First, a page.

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Joint Convention on Spent Fuel and Radioactive Waste Safety Celebrates 20th Anniversary


Participants celebrated the adoption of the Joint Convention on the Safety of Spent Fuel Management and the Safety of Radioactive Waste Management on the side-lines of the 61st IAEA General Conference. (Photo: NSRW/IAEA)

Delegates from IAEA Member States celebrated the 20th anniversary of the adoption of the Joint Convention on the Safety of Spent Fuel Management and the Safety of Radioactive Waste Management at an event on the side-lines of the 61st IAEA General Conference on Monday.

In his opening remarks, Juan Carlos Lentijo, IAEA Deputy Director General and Head of the Department of Nuclear Safety and Security, thanked all Contracting Parties to the Joint Convention. “The Convention has contributed to a higher level of safety worldwide in the management of radioactive waste and spent fuel, and it will continue to do so in the future,” he said. “This is what we celebrate today.” 

The goal of the Convention, which is the only legally binding international instrument to address on a global scale the safety of spent fuel and radioactive waste management, is to achieve and maintain a high level of safety worldwide in spent fuel and radioactive waste management through ensuring the availability of effective defences against potential hazards, preventing radiological accidents and mitigating their consequences should they occur.

Through a peer review process that takes place every three years, Contracting Parties exchange national reports on how they meet their obligations under the Convention and discuss continuous improvement to the peer review process.

Countries’ views

Representatives from Canada, Japan, Finland, Ghana and Cuba shared their experiences, highlighting the role of the Convention as a global instrument for safely managing radioactive waste.

Ramzi Jammal, Executive Vice-President and Chief Regulatory Officer at the Canadian Nuclear Safety Commission, stressed that nuclear safety is a global responsibility.

“We need to demonstrate that we are the global champions for the safety of radioactive waste and spent fuel to the same rigor as security and safeguards,” he said. “Among the ways to achieve this is to commit to international peer reviews, publish reports and findings and encourage transparency and openness.”

Jammal described how peer reviews and structured self-assessment have helped Canada evaluate the adequacy of its safety measures. He also highlighted that the Convention provides an international forum for cooperation between regulators and the industry, where knowledge about decommissioning strategies and deep geological repositories can be gained.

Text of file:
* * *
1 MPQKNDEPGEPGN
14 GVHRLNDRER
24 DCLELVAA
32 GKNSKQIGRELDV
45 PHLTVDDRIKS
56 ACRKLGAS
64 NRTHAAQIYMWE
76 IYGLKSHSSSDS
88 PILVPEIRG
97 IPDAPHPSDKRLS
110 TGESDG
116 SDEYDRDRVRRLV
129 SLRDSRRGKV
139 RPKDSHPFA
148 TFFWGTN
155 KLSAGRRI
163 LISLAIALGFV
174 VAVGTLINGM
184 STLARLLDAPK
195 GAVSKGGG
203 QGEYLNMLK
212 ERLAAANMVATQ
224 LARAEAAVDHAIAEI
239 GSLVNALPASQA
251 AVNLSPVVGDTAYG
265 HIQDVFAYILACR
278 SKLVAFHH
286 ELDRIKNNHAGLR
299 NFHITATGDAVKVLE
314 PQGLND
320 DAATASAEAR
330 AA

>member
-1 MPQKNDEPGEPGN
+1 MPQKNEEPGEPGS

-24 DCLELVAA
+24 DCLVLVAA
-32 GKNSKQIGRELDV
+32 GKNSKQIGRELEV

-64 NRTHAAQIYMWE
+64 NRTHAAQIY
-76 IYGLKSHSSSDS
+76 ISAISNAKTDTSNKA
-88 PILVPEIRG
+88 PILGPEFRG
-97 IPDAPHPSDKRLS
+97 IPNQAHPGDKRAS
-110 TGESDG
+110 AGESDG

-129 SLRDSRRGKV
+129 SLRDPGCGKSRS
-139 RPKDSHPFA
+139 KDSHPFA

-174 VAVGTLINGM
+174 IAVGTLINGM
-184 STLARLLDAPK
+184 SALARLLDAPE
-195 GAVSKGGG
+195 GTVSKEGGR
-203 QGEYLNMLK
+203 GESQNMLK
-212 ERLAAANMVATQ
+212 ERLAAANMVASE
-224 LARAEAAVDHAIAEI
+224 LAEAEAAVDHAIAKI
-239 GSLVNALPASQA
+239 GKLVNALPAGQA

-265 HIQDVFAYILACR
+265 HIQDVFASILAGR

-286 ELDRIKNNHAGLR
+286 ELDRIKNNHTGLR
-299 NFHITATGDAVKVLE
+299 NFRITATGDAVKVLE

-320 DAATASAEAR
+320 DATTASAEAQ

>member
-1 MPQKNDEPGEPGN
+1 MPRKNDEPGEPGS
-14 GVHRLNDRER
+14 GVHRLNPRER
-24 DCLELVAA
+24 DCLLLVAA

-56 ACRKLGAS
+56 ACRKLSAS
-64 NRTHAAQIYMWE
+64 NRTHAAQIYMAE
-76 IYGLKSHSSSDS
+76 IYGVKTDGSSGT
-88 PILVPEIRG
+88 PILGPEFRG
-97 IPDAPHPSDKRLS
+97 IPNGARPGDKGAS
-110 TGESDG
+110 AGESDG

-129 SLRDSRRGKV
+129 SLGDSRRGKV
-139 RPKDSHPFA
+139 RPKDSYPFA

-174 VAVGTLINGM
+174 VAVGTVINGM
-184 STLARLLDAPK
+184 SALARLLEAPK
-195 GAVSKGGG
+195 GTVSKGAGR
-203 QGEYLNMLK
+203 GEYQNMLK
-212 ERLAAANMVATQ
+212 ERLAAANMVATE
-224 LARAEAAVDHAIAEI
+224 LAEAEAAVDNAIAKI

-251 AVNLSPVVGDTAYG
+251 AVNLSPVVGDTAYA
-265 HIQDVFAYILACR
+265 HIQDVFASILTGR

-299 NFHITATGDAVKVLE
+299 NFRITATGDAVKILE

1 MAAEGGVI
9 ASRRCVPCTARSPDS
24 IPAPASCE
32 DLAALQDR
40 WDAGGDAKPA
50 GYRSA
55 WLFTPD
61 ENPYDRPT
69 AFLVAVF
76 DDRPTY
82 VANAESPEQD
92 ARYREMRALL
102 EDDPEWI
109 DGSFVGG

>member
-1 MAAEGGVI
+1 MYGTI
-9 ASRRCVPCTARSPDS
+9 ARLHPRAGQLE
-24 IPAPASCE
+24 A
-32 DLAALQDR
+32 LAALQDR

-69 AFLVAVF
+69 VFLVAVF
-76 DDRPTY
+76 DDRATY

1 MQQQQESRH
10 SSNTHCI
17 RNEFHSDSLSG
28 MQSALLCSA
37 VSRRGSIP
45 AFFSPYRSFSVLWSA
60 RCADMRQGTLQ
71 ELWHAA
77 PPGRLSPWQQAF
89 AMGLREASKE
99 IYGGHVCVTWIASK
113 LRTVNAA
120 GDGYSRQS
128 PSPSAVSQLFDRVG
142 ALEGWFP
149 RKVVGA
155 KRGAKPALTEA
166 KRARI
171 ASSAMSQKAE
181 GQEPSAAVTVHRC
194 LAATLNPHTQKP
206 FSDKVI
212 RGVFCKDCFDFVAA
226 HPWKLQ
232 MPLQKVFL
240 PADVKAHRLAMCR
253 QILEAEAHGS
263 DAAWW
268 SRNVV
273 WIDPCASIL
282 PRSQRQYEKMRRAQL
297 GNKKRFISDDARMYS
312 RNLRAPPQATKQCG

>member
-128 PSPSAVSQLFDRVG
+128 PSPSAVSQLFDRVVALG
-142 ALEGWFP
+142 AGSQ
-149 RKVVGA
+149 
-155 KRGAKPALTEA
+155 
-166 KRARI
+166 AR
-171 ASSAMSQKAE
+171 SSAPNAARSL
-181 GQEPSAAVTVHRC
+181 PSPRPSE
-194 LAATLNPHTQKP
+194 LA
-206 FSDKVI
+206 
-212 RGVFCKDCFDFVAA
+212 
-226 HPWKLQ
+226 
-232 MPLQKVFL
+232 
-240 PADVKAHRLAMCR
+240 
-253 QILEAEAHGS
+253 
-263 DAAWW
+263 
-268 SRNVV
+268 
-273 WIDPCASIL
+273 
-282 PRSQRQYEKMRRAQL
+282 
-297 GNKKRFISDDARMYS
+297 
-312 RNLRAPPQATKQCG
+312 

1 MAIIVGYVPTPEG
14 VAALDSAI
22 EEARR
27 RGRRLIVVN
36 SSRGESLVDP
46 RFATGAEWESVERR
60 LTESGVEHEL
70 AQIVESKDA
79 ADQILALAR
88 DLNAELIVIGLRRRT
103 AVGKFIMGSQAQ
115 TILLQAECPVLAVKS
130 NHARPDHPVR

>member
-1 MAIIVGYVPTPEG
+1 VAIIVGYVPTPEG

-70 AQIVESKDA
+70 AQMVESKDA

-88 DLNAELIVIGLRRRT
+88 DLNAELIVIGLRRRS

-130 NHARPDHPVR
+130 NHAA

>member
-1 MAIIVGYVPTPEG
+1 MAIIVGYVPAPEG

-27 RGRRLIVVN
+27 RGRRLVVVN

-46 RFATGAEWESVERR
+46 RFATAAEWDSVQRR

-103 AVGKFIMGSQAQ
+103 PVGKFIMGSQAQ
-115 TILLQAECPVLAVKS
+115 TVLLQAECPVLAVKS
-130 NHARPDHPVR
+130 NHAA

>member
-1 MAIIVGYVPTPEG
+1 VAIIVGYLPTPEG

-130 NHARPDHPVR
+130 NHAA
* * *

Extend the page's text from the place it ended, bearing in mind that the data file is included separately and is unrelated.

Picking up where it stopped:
Jussi Heinonen, Director for Nuclear Waste and Material Regulation in Finland’s Radiation and Nuclear Safety Authority, said the Convention’s self-assessment process and peer review mechanism have been useful for enhancing the safety of Finland’s management of radioactive waste and spent fuel. Finland is constructing the world’s first underground disposal facility for spent fuel and high-level radioactive waste.

“The Joint Convention process has enhanced the development of a national framework, an effective regulatory system and the establishment of a national waste management programme,” he said.

The Convention and its peer review process were also beneficial to Ghana, said Benjamin Nyarko, Director-General of Ghana’s Atomic Energy Commission.

“The peer review process has provided Ghana with an opportunity to learn from countries with advanced nuclear programmes,” he said. “It gave important insight into the strengths and weaknesses of the overall radioactive waste management programme.”

Alba Guillén Campos, Director of Cuba’s National Center for Nuclear Safety, stressed the relevance of the Convention to her country, which is using radiation sources in medicine, industry, agriculture, research and education. Cuba is new to the Convention and is preparing its first national report for the Sixth Review Meeting of the Contracting Parties, to be held in May 2018 in Vienna.

In closing the meeting, Peri Lynne Johnson, Legal Advisor and Director of the IAEA’s Office of Legal Affairs, presented the various tools that the IAEA uses to assist those States that have not yet adhered to or implemented the Convention, as well as the promotional activities designed to encourage membership.

“We should aim to ensure that [the Joint Convention] becomes universal in its adherence and implementation,” Johnson said, adding that it continues to evolve as a result of the peer-review process.

The Convention was adopted in September 1997 and entered into force in June 2001. It has 75 Contracting Parties. This number will increase to 76 once the treaty enters into force in Cuba in October.

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